Energy Conservation in Cold Storage and Cooling Operations

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Energy use in a cold storage facility is affected by the amount of heat the refrigeration equipment must remove and the efficiency of the equipment. The main sources of heat in a facility for long-term storage are transmission through walls, evaporator coil fans, lights, air leakage, and respiration of the stored commodity.

Heat entering a cold storage facility through walls can be minimized by increasing the insulation and by painting the exterior a light color. Doubling the insulation (as measured by R value) reduces transmitted heat by half. Newer facilities use insulation levels as high as R40 in walls and R60 in ceilings. In general, it is advisable to build with more insulation than utility costs may presently warrant, because energy costs are difficult to predict and it is much cheaper to install insulation during construction than after construction is completed.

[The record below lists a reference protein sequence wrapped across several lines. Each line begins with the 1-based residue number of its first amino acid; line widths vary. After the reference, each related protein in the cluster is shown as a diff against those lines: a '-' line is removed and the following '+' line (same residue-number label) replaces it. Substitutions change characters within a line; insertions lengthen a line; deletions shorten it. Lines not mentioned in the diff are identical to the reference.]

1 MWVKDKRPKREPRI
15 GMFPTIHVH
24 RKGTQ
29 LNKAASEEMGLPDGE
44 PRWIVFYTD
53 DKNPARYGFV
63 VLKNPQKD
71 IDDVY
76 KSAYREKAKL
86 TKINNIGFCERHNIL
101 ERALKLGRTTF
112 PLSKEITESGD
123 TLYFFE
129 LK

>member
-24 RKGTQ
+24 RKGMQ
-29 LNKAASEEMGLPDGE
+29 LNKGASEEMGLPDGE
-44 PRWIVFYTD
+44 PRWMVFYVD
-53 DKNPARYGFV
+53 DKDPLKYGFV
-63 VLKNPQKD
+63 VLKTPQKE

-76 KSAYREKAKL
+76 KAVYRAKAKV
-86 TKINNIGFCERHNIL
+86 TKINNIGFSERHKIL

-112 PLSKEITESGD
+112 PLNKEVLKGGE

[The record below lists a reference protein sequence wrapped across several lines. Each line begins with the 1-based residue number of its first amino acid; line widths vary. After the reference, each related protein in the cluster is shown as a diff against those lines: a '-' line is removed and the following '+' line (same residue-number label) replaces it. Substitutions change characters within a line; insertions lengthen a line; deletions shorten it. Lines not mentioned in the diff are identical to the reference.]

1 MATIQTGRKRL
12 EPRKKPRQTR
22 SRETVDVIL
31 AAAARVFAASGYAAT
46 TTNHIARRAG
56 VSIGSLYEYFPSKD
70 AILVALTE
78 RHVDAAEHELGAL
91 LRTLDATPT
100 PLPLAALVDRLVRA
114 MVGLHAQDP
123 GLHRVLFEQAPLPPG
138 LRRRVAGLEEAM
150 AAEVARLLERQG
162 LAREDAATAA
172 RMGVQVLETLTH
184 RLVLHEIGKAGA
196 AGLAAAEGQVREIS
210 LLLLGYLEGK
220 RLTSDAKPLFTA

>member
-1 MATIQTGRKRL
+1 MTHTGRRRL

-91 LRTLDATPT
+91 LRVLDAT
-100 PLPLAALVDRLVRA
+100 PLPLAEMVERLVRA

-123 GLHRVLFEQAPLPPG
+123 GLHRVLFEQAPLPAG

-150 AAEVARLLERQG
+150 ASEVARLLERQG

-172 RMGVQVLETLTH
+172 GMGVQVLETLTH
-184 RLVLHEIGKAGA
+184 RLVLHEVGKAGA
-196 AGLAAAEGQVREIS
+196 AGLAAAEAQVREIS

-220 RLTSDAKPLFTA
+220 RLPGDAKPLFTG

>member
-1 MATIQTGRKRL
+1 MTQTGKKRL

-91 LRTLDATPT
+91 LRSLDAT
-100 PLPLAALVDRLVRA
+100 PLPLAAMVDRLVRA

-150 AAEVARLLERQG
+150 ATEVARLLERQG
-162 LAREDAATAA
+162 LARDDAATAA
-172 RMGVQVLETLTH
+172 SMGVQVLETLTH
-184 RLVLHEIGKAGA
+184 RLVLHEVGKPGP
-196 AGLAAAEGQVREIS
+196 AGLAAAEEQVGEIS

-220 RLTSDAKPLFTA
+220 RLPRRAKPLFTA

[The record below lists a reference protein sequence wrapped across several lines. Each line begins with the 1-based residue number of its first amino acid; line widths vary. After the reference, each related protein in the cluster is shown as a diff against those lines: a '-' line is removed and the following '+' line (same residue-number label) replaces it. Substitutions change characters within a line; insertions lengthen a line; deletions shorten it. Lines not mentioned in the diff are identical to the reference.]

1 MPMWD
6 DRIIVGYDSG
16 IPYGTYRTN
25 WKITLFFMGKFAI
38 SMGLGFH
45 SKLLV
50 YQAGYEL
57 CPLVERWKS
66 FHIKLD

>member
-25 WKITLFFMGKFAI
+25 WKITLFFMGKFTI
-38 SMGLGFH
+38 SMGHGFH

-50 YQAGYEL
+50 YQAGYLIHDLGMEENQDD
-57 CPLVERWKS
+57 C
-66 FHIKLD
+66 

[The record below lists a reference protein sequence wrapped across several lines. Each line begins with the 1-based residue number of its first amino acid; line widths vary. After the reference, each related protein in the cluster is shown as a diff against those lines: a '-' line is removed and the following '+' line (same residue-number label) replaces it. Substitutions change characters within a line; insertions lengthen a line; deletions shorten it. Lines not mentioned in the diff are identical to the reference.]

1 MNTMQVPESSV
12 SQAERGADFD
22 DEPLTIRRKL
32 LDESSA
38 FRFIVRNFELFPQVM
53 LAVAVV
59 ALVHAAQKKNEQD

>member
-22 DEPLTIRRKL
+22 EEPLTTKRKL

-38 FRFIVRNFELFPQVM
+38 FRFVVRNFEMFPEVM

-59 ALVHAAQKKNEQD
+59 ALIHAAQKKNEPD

Sun shining on walls and roof dramatically increases the effective outside temperature, increasing heat flow into a storage facility. A dark, flat roof can be 75°F (42°C) warmer than the outside air temperature. Painting a south-facing wall a light color can reduce the effective wall temperature by 20°F (11°C) compared with a dark wall. Walls and roof of a cold storage facility should be painted a light color or shaded from the direct sun.

Jim Thompson
Perishables Handling Quarterly